Design of the Xenon High-Power Emitter
A high flux solar simulator based on elliptical reflectors with xenon short-arc lamps complement the solar furnace in times of low radiation and for long-term experiments. The emitted radiation is feasible for a wide field of applications. The radiant power of 20 kW is pointed on a target area of about 100cm² at a distance of 3m with an irradiance greater than 4.1 MW/m².Beyond the means of the solar furnace, it is possible to carry out experiments of several days duration under very stable radiant conditions and component tests on certification level.
The laboratory building of the solar furnace includes a test room to perform the experiments, a control room for the management and operation of the experiment, and a workshop to prepare the works and the test set-ups. In addition, the experimenters have access to chemical and material laboratories.
The experimental set-ups are installed in the test room on a positioning table in order to place them in the focus of the concentrated solar radiation. An extensive data acquisition system allows the control and analysis of the experiments; for example temperatures, voltages, cooling water flows and other signals can be visualized and recorded.For the non-contact measurement of high temperatures pyrometers and infrared camera systems are used. In addition, radiation flux density measurement systems provide information on the incident power that is exposed on the experiment. Moreover, the experimenters have different vacuum test facilities available that can be used to work under space-like conditions (see link on the right hand side).
Focus Solar Chemistry
The aim of the work in the field of solar chemistry is to identify and to qualify technically feasible solutions for the application of solar radiation in the chemical processing industries:
Focus Solar Materials
In comparison to the use of conventional resistance heating, induction furnaces, or the use of lasers for materials research, the use of a solar furnace offers significant advantages that have to be exploited. For special applications, simplification of material testing procedures, rapid heating and cooling rates improved material properties and material surfaces can be expected, when high temperatures and oxidizing environments are required:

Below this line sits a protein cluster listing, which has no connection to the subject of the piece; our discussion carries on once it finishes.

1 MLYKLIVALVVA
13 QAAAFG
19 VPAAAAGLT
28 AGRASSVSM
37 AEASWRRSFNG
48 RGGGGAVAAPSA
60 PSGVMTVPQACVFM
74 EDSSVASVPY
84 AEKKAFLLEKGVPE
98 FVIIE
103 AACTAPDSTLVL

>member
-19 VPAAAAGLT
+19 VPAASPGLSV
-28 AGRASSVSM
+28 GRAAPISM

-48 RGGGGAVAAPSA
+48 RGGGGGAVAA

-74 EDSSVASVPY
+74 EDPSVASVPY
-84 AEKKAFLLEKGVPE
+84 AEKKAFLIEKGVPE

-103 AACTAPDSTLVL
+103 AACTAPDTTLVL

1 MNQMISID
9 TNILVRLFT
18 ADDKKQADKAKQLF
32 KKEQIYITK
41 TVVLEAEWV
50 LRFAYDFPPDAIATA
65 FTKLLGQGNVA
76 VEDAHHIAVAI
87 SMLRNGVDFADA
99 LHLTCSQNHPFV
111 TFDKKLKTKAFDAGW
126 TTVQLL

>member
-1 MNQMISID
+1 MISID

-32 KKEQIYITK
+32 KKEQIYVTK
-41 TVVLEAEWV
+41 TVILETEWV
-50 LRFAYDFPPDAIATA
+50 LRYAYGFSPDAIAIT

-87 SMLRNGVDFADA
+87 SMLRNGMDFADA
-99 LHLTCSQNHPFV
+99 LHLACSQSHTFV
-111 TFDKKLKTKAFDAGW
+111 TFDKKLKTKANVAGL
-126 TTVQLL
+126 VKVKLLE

Temperatures of up to 2,770 K possible
Information on high-power emitter
Solar Furnace and Laboratory measuring technique
A reasonable use of the solar furnace for scientific or technological experiments is inextricably linked to a powerful measurement technique. Some solar-typical problems in the measurement of temperatures and irradiances cannot be solved with standard methods or devices. Also, specially trained personnel and specially developed techniques are required.In order to optimize these techniques to accurately determine the important parameters, such as flux density distribution and temperature, the solar furnace has its own optical laboratory. There, for example the properties of measuring cameras, imaging systems and other detectors are tested and sample structures for new measurement methods are checked. Not least, because of these benefits in terms of measurement equipment and development, the solar furnace of the DLR enjoys an excellent international reputation and international recognition. A detailed listing of the instruments may be found in the download area.
The Solar Furnace is located on the site of the DLR in Cologne; Linder Höhe, 51147 Köln.